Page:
The Idea Factory: Bell Labs and the Great Age of American Innovation
by Jon Gertner
In this book Jon Gertner argues in “Idea Factory” that the golden age of innovation took place between 1920 and 1980 within the walls of AT&T’s Bell Labs.
Gertner tells the story of some of the country’s greatest and most ingenious inventions of the century, including the first fax machine, the first long-distance TV transmission, and the introduction of cellphone technology.
Whatever incredibly advanced devices come out of the digital age probably got their start somewhere inside Bell Labs.
by Henry Kissinger
In the weeks following the birth of his daughter, Max, Zuckerberg says he’s been thinking a lot about the importance of creating a peaceful world for future generations.
“World Order” instructs the reader on the finer points of how various countries have traditionally dealt with one another, made mistakes, and learned to show compassion for different points of view.
It is a book perfectly suited for a modern age in which global conflict can sometimes seem impossible to resolve.
Why Nations Fail
by Daren Acemoğlu and James Robinson
“Why Nations Fail” is an overview of 15 years of research by MIT economist Daren Acemoğlu and Harvard political scientist James Robinson, and was first published in 2012.
The authors argue that “extractive governments” use controls to enforce the power of a select few, while “inclusive governments” create open markets that allow citizens to spend and invest money freely, and that economic growth does not always indicate the long-term health of a country.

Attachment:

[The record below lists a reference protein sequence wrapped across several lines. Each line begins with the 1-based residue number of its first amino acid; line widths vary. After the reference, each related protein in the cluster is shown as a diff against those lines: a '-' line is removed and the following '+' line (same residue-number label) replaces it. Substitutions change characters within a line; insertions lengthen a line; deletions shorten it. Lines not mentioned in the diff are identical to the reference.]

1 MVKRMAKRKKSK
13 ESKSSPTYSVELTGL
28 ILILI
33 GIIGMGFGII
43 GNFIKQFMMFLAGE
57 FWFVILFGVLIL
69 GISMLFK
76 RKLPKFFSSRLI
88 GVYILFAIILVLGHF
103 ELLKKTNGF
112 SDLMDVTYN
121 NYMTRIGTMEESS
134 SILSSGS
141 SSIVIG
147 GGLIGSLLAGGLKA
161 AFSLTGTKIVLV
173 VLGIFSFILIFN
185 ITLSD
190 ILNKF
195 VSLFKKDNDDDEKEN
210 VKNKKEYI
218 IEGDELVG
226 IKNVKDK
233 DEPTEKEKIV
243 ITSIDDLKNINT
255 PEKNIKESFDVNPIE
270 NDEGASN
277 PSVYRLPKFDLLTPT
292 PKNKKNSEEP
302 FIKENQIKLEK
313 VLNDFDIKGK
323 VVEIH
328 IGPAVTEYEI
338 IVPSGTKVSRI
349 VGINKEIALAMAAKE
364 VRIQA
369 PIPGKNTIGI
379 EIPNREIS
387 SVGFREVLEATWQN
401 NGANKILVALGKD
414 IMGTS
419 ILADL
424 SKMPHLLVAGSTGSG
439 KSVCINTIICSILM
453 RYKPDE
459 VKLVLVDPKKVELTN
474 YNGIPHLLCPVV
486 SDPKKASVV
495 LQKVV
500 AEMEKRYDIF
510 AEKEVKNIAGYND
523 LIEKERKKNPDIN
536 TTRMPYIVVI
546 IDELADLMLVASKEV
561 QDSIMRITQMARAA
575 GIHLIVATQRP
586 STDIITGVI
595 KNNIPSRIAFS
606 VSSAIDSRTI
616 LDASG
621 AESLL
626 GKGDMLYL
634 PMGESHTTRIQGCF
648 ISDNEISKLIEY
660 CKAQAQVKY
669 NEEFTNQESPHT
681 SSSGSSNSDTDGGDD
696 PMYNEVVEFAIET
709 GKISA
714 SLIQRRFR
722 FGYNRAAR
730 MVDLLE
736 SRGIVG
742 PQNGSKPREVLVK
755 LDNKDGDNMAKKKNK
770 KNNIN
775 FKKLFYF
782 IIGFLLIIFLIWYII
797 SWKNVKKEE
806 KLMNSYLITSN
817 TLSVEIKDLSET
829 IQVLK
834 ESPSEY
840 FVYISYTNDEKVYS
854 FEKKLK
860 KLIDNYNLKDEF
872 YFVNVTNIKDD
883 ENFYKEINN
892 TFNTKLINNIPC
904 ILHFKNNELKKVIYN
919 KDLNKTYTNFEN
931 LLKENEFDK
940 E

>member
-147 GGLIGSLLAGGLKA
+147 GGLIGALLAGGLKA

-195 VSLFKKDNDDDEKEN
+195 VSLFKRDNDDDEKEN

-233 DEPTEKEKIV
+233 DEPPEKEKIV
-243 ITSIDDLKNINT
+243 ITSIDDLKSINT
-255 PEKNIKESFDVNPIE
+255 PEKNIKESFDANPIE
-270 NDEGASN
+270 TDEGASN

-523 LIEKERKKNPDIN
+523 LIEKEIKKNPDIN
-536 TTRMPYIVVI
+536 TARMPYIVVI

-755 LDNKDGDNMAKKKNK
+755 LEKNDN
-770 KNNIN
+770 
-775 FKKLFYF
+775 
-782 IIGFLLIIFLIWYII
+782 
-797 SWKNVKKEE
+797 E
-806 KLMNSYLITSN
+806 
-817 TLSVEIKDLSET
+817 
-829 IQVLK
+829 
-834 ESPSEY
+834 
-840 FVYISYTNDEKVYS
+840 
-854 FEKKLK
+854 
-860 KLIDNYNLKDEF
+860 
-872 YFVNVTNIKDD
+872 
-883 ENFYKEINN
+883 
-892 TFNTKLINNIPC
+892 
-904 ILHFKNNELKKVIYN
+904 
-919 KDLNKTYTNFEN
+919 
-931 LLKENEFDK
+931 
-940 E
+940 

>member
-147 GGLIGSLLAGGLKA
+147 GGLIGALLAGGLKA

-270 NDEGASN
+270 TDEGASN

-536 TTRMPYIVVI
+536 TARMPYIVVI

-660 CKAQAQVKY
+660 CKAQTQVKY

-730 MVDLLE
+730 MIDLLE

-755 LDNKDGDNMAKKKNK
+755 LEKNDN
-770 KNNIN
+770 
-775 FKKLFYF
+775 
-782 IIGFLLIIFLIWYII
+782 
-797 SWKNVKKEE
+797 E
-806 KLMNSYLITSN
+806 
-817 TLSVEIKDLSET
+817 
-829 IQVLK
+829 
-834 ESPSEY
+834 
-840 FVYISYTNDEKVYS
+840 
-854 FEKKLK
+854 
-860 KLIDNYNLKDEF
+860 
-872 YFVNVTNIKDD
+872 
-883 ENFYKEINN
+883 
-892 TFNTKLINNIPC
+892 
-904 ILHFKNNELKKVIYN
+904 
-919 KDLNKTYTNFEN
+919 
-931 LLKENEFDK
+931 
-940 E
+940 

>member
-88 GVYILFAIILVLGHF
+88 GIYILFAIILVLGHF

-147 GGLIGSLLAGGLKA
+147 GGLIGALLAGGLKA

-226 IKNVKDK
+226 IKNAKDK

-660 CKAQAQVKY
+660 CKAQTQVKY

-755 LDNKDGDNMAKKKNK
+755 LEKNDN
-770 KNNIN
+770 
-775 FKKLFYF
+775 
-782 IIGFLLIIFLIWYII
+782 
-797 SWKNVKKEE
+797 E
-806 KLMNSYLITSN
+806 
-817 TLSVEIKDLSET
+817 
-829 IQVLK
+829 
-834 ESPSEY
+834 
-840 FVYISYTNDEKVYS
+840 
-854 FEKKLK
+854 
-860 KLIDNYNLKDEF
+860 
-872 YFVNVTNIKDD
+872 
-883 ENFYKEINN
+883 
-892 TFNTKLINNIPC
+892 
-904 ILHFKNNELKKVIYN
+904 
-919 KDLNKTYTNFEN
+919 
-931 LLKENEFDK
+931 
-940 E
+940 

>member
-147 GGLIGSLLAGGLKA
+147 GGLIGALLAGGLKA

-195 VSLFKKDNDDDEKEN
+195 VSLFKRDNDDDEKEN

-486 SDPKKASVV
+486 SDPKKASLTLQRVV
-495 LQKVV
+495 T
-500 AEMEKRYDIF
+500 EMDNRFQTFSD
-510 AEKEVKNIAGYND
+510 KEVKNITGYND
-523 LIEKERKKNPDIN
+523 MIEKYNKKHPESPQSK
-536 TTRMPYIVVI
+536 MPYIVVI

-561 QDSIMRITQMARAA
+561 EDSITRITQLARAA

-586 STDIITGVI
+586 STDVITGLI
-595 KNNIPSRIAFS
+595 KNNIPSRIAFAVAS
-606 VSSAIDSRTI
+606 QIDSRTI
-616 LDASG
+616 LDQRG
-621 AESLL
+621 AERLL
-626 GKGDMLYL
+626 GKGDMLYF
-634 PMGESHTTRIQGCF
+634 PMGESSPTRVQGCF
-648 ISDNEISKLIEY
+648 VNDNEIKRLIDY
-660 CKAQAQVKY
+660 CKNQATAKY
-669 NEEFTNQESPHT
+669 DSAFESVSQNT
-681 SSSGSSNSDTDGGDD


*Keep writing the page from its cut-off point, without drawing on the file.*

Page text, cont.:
The Rational Optimist
by Matt Ridley
“The Rational Optimist,” first published in 2010, is the most popular and perhaps the most controversial of popular-science writer Matt Ridley’s books.
In it, he argues that the concept of markets is the source of human progress, and that progress is accelerated when they are kept as free as possible. The resulting evolution of ideas will consistently allow humankind to improve its living conditions, despite the threats of climate change and overpopulation.
Portfolios of the Poor
by Daryl Collins, Jonathan Morduch, Stuart Rutherford, and Orlanda Ruthven
Researchers Daryl Collins, Jonathan Morduch, Stuart Rutherford, and Orlanda Ruthven spent 10 years studying the financial lives of the lowest classes of Bangladesh, India, and South Africa.
A fundamental finding that they include in “Portfolios of the Poor” is that extreme poverty flourishes in areas not where people live dollar to dollar or where poor purchasing decisions are widespread, but instead arises where they lack access to financial institutions to store their money.
The Three-Body Problem
by Liu Cixin
“The Three-Body Problem” was first published in China in 2008, and the English translation that came out last year won the 2015 Hugo Award for Best Novel, an award for sci-fi book of the year.
It’s set during Mao Zedong’s Cultural Revolution, and kicks off when an alien race decides to invade Earth after the Chinese government covertly sends a signal into space. It’s notable because it’s been reported to be indicative of a cultural shift in China, where rapid modernization and progress have captured the public’s imagination.
by Matt Ridley
Ridley is the only author to appear on Zuckerberg’s list twice.
His 1990 book “Genome” is an exploration of both the evolution of genes and the growing field of genetics.
“This book aims to tell a history of humanity from the perspective of genetics rather than sociology,” Zuckerberg writes. “This should complement the other broad histories I’ve read this year.”
by Ibn Khaldun
The Muqaddimah,” which translates to “The Introduction,” was written in 1377 by the Islamic historian Khaldun. It’s an attempt to strip away biases of historical records and find universal elements in the progression of humanity.
Khaldun’s revolutionary scientific approach to history established him as one of the fathers of modern sociology and historiography.
To be continued next edition
Adapted from: www.businessinsider.com